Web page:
That is the full text; I did not leave anything out. Now, the first bold passage is where (I think) Mr. Skojec gets the idea that Pope Francis condones adultery. I can think of no other, in any case. The pope says there are situations in which a couple in a second, “irregular” marriage are not able to separate. They show “Christian commitment” and “fidelity.” This must be what Mr. Skojec has in mind; for the rest of the paragraph does nothing more than set out a few examples of why a second marriage may have occurred, affirm that it is not “what the Gospel proposes,” and insist that pastors must discern cases.

And what is interesting, at least to me—I make no claim as to how interesting it will be to those who get all their information about Amoris Laetitia secondhand on social media, or from Fox and CNN, or the New York Times—is that Pope Francis includes a footnote to the text I put in boldface. Mr. Skojec does not mention this. He is sloppy like that. The footnote (it is #329) directs us to Familiaris Consortio. 84. Pope St. John Paul II called together a synod on the family too. FC is also an apostolic exhortation on the family; it is also, like AL, long. Interesting: I thought only Pope Francis called together these crazy synods to examine settled teaching; I thought only he wrote long documents to baffle us with an ocean of words. Are the malcontents wrong?

But I digress. If you go to §84, this is what you will read:

Pastors must know that, for the sake of truth, they are obliged to exercise careful discernment of situations. There is in fact a difference between those who have sincerely tried to save their first marriage and have been unjustly abandoned, and those who through their own grave fault have destroyed a canonically valid marriage. Finally, there are those who have entered into a second union for the sake of the children’s upbringing, and who are sometimes subjectively certain in conscience that their previous and irreparably destroyed marriage had never been valid.

St. John Paul II said this. Did you know that? And here, for two years, the malcontents have said that these are Bergoglian and Kasperite novelties; they will bring on the Remnant Church.

Back to Familiaris.

Together with the Synod, I earnestly call upon pastors and the whole community of the faithful to help the divorced, and with solicitous care to make sure that they do not consider themselves as separated from the Church [“They are not excommunicated,” said Pope Francis in another dangerous novelty of his], for as baptized persons they can, and indeed must, share in her life. They should be encouraged to listen to the word of God, to attend the Sacrifice of the Mass, to persevere in prayer, to contribute to works of charity and to community efforts in favor of justice, to bring up their children in the Christian faith, to cultivate the spirit and practice of penance and thus implore, day by day, God’s grace. Let the Church pray for them, encourage them and show herself a merciful mother, and thus sustain them in faith and hope.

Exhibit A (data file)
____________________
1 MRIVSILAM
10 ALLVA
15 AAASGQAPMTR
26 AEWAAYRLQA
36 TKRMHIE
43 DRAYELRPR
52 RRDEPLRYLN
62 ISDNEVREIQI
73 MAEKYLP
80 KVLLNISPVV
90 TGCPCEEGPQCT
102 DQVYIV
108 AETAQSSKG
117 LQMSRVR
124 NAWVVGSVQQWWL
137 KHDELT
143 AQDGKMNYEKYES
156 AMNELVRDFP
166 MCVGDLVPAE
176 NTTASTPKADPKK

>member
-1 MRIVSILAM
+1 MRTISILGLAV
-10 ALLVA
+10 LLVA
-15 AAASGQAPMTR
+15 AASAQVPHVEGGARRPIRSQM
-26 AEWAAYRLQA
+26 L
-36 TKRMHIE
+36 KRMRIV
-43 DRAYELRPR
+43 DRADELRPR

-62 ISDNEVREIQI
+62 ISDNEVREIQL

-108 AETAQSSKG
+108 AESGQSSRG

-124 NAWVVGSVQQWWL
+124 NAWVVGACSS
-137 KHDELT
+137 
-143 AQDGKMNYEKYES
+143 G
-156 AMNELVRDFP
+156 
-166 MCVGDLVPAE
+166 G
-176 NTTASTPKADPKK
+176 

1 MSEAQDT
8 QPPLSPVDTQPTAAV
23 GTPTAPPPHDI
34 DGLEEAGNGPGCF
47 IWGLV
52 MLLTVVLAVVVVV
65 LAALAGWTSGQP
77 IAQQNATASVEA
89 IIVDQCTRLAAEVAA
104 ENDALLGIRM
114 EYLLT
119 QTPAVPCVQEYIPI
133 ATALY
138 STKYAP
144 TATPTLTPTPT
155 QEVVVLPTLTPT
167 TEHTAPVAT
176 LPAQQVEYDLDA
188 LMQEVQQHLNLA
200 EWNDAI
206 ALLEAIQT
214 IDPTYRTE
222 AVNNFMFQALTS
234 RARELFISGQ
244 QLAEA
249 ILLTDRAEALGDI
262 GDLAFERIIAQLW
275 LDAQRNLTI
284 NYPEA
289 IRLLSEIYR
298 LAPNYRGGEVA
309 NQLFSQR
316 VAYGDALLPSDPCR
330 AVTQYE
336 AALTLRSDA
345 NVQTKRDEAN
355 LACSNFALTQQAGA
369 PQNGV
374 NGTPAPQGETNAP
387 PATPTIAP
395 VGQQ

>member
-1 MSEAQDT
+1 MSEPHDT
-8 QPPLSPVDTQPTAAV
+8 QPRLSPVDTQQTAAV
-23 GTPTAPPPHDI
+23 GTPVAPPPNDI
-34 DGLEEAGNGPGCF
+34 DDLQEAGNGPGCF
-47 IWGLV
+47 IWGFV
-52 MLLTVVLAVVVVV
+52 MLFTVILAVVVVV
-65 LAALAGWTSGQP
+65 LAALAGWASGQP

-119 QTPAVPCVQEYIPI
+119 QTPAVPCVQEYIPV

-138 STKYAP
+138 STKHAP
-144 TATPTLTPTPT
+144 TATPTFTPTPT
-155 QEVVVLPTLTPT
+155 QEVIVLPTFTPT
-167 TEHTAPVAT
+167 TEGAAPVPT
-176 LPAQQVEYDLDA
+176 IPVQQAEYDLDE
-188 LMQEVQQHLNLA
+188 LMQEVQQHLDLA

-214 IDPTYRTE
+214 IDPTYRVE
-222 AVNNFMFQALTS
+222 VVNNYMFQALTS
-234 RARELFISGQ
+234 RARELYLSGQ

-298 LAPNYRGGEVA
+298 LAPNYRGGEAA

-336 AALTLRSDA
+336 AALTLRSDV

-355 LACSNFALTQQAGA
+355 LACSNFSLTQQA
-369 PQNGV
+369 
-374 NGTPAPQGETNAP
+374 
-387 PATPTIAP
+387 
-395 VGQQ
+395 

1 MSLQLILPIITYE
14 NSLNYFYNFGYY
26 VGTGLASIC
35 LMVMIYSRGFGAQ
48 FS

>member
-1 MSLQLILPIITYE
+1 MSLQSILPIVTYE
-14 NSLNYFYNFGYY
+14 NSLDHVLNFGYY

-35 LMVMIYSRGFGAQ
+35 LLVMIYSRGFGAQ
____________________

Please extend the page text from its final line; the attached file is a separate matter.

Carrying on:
Reconciliation in the sacrament of Penance which would open the way to the Eucharist, can only be granted to those who, repenting of having broken the sign of the Covenant and of fidelity to Christ, are sincerely ready to undertake a way of life that is no longer in contradiction to the indissolubility of marriage. This means, in practice, that when, for serious reasons, such as for example the children’s upbringing, a man and a woman cannot satisfy the obligation to separate, they “take on themselves the duty to live in complete continence, that is, by abstinence from the acts proper to married couples.”

So Amoris Laetitia 298 does nothing more than quote Familiaris Consortio 84. If Mr. Skojec wants to tell us that Pope Francis condones adultery, then he will have to tell us that Pope St. John Paul II condoned it as well. Is he prepared to do that? We all sit by our screens and wait.

”But Alt!” someone will say to me. “St. John Paul II expressly said that such couples must practice celibacy!

Oh? But so does Pope Francis. Here is the pope in footnote 329, which Mr. Skojec does not mention:

In such situations [i.e., irregular marriages], many people, knowing and accepting the possibility of living “as brothers and sisters” which the Church offers them, point out that if certain expressions of intimacy are lacking, “it often happens that faithfulness is endangered and the good of the children suffers.”

Yes, Mr. Skojec, Pope Francis says that those in an irregular marriage must live together celibately if, for the sake of their children, they cannot separate.

It is a matter of wonder to me that those who put a great deal of weight on footnote 351 somehow miss footnote 329.

April 8, 2016

Amoris laetitia